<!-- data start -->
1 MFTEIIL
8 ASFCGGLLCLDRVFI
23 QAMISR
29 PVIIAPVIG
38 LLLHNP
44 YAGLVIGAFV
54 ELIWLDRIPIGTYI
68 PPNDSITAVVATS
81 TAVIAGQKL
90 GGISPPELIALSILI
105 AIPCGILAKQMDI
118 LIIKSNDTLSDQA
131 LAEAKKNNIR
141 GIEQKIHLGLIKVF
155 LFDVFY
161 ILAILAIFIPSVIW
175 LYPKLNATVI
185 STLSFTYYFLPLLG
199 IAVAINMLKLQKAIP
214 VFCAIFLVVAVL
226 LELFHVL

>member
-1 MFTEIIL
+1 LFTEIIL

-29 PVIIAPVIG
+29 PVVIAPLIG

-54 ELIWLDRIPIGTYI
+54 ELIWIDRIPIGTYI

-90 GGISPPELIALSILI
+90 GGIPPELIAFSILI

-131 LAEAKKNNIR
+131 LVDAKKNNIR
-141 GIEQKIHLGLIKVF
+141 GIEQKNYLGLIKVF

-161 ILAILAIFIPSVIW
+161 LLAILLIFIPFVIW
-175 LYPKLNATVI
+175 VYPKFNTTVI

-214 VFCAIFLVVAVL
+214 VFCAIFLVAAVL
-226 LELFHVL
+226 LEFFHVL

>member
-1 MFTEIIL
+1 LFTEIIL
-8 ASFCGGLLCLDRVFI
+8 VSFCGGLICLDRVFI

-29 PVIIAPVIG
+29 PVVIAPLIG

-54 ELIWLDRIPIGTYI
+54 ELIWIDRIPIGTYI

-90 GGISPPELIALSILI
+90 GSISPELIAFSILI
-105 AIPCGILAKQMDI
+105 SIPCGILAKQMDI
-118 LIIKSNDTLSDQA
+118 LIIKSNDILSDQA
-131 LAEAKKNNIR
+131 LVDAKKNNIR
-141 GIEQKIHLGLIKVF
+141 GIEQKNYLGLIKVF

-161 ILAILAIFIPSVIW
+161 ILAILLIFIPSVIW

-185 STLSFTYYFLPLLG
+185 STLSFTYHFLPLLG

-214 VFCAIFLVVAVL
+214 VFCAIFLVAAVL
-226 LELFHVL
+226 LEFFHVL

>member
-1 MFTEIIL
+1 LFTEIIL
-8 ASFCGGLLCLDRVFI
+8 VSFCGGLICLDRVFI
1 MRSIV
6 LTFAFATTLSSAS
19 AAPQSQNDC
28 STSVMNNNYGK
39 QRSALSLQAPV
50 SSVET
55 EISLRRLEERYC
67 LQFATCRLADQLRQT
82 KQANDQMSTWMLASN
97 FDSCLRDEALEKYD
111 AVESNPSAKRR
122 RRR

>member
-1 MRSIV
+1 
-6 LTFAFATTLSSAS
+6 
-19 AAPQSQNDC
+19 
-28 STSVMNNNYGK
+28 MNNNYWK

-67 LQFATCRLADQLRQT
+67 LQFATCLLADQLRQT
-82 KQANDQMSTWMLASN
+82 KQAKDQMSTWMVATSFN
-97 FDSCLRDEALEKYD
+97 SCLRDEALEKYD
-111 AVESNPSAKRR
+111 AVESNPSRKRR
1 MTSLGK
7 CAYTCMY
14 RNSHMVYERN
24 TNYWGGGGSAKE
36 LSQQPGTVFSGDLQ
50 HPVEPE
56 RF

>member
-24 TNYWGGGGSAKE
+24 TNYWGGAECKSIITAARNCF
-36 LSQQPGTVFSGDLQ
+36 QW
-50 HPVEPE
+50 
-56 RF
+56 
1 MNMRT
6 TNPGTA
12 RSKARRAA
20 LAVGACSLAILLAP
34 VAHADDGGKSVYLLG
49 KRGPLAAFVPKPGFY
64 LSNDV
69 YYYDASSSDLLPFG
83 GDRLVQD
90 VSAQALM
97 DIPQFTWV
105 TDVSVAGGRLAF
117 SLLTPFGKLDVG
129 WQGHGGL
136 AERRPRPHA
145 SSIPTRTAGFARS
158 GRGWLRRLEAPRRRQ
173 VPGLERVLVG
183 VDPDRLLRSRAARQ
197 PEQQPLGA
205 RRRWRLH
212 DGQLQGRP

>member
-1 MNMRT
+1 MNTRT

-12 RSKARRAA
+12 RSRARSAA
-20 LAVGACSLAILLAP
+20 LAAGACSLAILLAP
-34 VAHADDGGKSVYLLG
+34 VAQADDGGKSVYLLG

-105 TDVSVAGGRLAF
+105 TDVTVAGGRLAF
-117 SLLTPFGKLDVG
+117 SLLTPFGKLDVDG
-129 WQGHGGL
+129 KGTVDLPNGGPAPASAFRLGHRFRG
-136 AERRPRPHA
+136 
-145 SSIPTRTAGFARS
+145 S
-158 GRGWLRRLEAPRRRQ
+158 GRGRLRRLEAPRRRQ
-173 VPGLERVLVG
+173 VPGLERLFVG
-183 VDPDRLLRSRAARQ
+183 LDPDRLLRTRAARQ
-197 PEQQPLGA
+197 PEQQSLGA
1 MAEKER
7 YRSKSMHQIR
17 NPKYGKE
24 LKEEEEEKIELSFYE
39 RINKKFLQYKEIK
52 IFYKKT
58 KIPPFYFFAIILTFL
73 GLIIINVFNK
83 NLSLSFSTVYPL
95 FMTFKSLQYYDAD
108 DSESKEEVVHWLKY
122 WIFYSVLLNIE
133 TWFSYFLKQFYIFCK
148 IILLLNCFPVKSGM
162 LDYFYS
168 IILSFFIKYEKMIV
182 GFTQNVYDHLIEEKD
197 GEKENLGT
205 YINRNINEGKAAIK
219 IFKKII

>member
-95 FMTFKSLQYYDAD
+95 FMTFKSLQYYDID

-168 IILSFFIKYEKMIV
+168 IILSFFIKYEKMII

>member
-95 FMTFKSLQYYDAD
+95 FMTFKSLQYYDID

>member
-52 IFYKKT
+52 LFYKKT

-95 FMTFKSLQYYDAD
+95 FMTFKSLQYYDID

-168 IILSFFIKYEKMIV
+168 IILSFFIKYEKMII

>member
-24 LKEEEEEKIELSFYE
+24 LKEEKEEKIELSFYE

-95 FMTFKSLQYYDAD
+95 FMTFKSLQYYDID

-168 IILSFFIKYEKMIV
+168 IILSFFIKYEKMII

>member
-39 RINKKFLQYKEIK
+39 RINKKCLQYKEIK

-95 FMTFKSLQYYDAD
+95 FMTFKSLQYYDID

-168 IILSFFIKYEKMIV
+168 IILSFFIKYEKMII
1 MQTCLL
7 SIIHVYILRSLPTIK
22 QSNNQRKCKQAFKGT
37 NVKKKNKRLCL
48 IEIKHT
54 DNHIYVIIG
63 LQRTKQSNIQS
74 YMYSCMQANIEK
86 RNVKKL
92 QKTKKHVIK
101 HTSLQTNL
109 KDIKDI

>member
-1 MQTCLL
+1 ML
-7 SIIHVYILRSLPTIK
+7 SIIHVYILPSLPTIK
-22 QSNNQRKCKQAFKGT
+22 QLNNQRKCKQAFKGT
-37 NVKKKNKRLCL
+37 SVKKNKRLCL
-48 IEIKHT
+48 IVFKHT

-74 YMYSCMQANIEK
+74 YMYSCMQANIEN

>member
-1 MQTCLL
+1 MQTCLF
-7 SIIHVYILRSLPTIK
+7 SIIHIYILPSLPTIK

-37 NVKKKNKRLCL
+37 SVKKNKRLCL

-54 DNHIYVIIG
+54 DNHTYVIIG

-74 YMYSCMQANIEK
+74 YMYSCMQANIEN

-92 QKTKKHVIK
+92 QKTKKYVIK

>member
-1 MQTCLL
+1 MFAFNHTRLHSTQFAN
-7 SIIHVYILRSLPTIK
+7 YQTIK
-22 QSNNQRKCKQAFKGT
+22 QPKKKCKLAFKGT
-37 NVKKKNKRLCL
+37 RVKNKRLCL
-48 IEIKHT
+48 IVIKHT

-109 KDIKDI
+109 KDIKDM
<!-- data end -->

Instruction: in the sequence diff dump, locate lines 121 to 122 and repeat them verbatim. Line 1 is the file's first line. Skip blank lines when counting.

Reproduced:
6 TNPGTA
12 RSKARRAA